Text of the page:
The recent annual tuition increase and the online education fee at international schools during the COVID-19 pandemic
24/06/2021

 

Dear Parents,

The recent annual tuition increase and the online education fee at international schools during the Covid-19 pandemic is a major concern for parents. The justification the schools have provided for the tuition fee increases are: (i) investment and improvement in facilities to ensure international standards, (ii) curriculum development to meet international quality standards, (iii) recruitment and training of teachers to ensure high professionalism, as well as other objective reasons.

After careful consideration, we do not find the above reasons convincing.

Regarding the increase in tuition fees

In reality, does the increase in tuition fees relate to the teaching quality or does it simply create even more barriers to our children’s right to education that is protected by Vietnamese law? Although tuition fees are subject to the agreement between school and parents, Vietnamese law mandates that this agreement must reflect the long-term interests of education for all children within Vietnam. There currently exist education and consumer protection agencies in Vietnam which are open to receiving complaints concerning illegal “manipulation”. Nevertheless, there is not yet a “legal culture” in the country that emboldens its citizens to seek legal intervention, and the common phenomenon is that parents psychologically do not want to complain or sue the institution. Instead, any problems are usually handled informally outside of the legal system.

As such, many schools cannot justify the reasons why they have increased tuition fees. Instead, generic excuses are given without providing any specific proof or reasoning. For instance, schools will not publicize documents showing expenses used to improve facilities, develop the curriculum or to meet international standards.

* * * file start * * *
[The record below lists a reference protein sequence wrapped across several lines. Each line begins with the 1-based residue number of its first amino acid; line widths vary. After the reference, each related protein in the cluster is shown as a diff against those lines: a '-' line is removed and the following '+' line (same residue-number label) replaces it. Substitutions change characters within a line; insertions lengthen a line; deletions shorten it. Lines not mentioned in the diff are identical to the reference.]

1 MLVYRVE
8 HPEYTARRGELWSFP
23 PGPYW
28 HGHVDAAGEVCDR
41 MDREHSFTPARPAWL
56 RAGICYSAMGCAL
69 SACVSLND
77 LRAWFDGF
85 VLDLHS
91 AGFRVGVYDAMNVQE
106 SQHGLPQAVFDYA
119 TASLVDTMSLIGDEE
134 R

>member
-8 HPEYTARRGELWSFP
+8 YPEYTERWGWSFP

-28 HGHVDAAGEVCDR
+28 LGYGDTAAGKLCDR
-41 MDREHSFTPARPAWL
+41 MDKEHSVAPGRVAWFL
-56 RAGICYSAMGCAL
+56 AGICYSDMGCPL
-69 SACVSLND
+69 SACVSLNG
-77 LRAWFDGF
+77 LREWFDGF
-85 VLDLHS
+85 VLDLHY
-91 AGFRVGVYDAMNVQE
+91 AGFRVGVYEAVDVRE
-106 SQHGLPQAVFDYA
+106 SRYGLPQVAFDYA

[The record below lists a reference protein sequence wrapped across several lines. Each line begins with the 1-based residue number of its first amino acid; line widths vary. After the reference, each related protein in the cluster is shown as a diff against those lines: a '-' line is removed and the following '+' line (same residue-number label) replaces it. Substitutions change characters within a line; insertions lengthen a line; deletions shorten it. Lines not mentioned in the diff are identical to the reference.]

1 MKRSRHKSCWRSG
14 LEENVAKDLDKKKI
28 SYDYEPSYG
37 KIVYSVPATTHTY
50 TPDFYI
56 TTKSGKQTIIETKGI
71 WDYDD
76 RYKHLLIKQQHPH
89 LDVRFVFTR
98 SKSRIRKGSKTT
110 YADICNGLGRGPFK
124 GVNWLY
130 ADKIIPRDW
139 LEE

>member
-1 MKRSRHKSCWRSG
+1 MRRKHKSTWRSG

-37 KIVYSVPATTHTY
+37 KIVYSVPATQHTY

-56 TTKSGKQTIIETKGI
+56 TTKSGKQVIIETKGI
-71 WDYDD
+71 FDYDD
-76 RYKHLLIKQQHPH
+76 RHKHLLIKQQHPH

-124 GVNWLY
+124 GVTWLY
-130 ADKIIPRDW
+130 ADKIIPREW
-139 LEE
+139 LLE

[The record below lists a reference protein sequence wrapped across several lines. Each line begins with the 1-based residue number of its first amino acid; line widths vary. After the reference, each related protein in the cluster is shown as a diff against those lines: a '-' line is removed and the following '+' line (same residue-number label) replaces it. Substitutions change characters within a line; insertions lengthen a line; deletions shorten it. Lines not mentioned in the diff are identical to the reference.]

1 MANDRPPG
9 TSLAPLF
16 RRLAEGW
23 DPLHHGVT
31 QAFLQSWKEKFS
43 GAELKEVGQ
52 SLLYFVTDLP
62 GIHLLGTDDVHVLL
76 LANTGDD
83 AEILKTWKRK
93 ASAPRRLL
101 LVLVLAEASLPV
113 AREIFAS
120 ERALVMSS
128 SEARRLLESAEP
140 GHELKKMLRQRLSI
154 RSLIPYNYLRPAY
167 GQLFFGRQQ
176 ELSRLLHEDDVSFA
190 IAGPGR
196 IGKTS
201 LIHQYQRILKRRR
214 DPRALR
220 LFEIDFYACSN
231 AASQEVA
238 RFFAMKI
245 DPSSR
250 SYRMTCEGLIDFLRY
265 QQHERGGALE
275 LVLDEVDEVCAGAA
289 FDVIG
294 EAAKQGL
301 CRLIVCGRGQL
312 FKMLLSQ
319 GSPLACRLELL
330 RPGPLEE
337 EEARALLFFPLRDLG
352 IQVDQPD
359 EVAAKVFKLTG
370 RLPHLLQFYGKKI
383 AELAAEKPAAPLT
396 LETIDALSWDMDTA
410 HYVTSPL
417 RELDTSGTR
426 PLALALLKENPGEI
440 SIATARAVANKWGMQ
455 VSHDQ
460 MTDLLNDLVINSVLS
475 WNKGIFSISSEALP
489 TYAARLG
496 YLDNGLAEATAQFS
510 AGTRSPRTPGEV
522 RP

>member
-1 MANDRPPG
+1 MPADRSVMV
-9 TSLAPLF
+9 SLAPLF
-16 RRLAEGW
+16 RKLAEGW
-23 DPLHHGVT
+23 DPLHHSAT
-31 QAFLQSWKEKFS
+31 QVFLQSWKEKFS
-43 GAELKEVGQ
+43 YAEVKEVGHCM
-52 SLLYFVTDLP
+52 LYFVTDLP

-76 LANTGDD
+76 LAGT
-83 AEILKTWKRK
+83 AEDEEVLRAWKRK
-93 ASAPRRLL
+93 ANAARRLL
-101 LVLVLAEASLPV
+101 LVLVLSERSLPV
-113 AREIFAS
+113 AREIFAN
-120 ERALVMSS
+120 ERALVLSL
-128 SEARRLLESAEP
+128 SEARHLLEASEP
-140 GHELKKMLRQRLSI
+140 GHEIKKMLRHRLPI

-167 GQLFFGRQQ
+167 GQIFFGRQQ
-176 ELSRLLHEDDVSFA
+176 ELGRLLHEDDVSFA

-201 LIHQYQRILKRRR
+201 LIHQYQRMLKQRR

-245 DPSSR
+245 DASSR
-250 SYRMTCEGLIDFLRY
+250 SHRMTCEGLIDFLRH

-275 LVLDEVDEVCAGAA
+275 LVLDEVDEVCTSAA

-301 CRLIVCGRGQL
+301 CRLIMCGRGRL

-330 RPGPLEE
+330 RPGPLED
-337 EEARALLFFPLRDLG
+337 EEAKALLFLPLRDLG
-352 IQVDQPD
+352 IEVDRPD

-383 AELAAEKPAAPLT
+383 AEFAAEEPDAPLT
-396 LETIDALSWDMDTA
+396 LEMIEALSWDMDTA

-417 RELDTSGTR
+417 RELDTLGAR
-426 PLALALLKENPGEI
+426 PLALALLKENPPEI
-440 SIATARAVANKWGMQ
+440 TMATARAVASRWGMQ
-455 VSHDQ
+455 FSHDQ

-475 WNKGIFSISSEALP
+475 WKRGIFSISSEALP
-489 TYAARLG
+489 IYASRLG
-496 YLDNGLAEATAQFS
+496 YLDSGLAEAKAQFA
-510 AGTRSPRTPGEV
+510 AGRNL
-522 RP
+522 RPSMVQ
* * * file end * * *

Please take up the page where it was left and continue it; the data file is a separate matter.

Regarding online education

When organizations and individuals want to do business in education (opening schools and requesting a license from Vietnamese authorities), their goals are to create an acutal community (including teachers, students, and parents) and to establish and upgrade facilities for studying which will develop students’ thinking and characteristics.

The laws of Vietnam, as well as the Vietnamese education and licensing authorities, have no precedent for licensing “online education” as official educational programs. As it exists, “online education” is basically considered a temporary solution to assist students in the timely completion of their school curriculum as they cannot attend regular classes. There should be no reason for schools to increase their tuition fee during this “online” time. This is because students cannot attend classes physically, use any facilities, participate in normal school or community activities, or obtain other educational benefits that “online education” fails to provide. Thus, due to the realities of cost and value, tuition fees must be reduced commensurate to what “online education” can bring to students. Clearly, these schools are chasing profit rather than pursuing their true purpose in educating students.